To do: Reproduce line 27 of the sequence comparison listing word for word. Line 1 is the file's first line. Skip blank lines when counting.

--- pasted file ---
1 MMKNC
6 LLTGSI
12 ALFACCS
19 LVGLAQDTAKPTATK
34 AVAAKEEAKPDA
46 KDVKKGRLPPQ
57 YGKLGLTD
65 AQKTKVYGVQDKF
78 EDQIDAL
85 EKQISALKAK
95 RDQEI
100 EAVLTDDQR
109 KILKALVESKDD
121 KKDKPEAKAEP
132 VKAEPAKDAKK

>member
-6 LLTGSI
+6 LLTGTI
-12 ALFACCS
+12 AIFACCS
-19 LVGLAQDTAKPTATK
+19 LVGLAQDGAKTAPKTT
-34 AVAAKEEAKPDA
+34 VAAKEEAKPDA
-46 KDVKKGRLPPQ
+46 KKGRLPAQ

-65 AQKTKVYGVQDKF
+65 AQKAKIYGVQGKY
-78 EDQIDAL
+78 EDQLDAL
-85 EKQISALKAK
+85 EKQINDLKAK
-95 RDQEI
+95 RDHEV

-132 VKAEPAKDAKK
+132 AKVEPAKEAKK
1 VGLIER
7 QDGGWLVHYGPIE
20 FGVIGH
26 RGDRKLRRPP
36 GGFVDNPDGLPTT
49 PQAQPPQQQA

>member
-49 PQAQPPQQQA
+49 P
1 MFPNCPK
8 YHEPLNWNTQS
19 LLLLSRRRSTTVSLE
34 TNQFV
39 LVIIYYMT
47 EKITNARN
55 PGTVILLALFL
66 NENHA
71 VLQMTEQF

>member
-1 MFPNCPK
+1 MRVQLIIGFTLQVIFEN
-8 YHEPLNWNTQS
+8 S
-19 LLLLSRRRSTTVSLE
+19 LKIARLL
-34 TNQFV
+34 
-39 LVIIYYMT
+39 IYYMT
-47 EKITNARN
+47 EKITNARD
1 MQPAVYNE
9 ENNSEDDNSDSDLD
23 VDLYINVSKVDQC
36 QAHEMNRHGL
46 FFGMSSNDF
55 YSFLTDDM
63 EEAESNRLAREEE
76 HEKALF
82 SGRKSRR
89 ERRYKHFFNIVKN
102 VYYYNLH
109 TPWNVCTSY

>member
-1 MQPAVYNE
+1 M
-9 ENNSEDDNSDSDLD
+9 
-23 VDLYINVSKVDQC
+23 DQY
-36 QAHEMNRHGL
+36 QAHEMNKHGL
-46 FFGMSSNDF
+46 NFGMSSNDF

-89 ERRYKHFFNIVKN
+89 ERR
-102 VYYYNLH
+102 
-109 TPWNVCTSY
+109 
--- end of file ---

-65 AQKTKVYGVQDKF